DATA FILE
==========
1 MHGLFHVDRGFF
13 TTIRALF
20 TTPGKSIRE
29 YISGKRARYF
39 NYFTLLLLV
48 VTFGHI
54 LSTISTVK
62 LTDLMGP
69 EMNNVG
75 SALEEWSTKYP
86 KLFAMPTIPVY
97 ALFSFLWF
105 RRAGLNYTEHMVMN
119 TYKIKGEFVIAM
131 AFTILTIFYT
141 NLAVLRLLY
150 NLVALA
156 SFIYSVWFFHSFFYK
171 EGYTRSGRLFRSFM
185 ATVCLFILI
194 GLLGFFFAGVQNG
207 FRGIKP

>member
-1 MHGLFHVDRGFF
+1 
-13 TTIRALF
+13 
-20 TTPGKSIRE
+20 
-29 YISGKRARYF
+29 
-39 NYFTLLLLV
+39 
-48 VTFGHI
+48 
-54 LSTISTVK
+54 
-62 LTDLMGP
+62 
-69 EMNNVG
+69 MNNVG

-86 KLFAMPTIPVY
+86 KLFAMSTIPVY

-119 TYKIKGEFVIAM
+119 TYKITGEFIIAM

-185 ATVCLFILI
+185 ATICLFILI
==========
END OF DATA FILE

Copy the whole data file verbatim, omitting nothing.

1 MHGLFHVDRGFF
13 TTIRALF
20 TTPGKSIRE
29 YISGKRARYF
39 NYFTLLLLV
48 VTFGHI
54 LSTISTVK
62 LTDLMGP
69 EMNNVG
75 SALEEWSTKYP
86 KLFAMPTIPVY
97 ALFSFLWF
105 RRAGLNYTEHMVMN
119 TYKIKGEFVIAM
131 AFTILTIFYT
141 NLAVLRLLY
150 NLVALA
156 SFIYSVWFFHSFFYK
171 EGYTRSGRLFRSFM
185 ATVCLFILI
194 GLLGFFFAGVQNG
207 FRGIKP

>member
-1 MHGLFHVDRGFF
+1 
-13 TTIRALF
+13 
-20 TTPGKSIRE
+20 
-29 YISGKRARYF
+29 
-39 NYFTLLLLV
+39 
-48 VTFGHI
+48 
-54 LSTISTVK
+54 
-62 LTDLMGP
+62 
-69 EMNNVG
+69 MNNVG

-86 KLFAMPTIPVY
+86 KLFAMSTIPVY

-119 TYKIKGEFVIAM
+119 TYKITGEFIIAM

-185 ATVCLFILI
+185 ATICLFILI